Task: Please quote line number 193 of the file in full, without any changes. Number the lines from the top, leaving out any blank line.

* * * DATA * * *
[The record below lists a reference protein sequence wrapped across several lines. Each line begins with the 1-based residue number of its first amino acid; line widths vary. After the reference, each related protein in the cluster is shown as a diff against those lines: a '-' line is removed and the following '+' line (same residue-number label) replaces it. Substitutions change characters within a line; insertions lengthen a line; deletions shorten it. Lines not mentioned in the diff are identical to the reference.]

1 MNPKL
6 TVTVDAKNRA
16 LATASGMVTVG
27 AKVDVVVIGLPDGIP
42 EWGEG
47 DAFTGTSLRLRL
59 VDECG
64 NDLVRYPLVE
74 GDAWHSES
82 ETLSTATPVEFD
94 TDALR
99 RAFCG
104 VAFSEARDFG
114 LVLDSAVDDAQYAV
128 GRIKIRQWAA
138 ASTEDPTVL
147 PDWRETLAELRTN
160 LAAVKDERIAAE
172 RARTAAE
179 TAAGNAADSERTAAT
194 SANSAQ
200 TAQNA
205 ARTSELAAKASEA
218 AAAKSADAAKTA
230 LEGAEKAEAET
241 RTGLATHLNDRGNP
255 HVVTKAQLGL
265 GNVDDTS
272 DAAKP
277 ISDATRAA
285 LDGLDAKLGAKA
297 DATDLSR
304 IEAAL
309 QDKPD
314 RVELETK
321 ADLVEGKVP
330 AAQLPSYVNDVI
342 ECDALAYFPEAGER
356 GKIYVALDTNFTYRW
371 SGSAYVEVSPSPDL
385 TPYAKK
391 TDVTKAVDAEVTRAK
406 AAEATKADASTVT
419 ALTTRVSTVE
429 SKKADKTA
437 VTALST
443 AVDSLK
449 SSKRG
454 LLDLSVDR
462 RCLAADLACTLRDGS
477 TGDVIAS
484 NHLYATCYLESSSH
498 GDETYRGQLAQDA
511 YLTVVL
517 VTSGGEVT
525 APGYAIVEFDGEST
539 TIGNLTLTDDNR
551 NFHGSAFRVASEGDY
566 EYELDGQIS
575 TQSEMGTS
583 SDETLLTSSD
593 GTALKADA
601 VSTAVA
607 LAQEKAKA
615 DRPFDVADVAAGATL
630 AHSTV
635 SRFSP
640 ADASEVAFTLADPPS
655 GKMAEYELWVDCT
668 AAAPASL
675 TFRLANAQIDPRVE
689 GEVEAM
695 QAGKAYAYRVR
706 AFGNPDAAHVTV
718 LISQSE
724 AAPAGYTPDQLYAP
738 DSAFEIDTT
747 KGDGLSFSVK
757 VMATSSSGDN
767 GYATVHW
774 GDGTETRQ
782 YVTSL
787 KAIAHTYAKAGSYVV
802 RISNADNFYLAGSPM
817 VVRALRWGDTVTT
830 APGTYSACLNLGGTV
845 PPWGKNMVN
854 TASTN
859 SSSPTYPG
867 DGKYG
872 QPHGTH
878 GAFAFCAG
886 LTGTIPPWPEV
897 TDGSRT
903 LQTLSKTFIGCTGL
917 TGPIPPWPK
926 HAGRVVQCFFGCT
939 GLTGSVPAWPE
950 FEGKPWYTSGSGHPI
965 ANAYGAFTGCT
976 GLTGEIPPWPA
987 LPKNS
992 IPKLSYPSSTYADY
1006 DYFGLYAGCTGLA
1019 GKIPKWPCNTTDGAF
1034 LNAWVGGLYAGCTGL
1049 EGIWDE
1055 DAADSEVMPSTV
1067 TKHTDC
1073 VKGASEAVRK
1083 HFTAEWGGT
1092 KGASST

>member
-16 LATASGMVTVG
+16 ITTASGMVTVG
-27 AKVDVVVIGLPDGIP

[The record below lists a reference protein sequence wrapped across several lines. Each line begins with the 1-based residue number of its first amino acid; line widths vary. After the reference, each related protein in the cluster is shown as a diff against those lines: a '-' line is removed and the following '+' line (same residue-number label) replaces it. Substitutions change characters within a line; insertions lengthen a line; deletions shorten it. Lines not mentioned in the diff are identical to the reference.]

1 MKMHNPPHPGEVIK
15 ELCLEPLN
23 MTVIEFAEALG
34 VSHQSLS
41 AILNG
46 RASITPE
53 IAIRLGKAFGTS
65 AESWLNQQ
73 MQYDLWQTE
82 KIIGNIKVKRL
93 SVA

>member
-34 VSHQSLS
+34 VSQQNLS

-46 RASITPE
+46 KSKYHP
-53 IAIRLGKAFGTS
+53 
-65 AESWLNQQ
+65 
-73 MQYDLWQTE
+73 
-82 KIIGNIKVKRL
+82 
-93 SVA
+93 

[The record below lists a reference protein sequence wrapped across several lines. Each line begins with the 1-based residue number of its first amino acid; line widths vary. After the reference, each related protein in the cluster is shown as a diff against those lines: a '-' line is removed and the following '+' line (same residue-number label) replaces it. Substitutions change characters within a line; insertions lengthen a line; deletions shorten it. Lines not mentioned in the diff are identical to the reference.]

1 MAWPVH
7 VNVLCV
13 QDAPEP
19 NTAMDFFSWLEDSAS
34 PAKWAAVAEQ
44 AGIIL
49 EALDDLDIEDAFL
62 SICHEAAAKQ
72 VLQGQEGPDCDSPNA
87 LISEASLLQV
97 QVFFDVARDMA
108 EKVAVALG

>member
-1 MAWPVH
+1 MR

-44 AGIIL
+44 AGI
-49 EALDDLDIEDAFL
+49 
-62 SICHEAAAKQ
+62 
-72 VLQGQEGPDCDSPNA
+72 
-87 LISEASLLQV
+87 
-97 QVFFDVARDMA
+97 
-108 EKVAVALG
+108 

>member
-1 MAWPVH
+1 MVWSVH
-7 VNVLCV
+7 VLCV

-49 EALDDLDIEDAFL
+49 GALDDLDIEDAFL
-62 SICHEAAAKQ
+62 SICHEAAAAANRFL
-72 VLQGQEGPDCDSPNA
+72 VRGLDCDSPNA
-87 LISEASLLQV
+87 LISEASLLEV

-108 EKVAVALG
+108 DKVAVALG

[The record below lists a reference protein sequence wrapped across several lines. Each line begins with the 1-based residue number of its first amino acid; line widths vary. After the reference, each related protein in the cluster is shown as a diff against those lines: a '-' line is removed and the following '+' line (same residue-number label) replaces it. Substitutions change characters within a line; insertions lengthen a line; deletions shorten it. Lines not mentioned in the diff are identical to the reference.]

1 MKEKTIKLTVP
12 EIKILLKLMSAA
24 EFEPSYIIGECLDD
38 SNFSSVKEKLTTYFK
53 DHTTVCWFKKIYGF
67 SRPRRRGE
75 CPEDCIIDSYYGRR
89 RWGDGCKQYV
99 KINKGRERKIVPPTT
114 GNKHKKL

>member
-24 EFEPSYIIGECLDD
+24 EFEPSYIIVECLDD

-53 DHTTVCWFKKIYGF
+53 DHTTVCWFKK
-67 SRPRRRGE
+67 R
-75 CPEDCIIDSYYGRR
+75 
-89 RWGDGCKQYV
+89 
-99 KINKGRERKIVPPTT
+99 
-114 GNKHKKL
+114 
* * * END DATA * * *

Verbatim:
24 EFEPSYIIGECLDD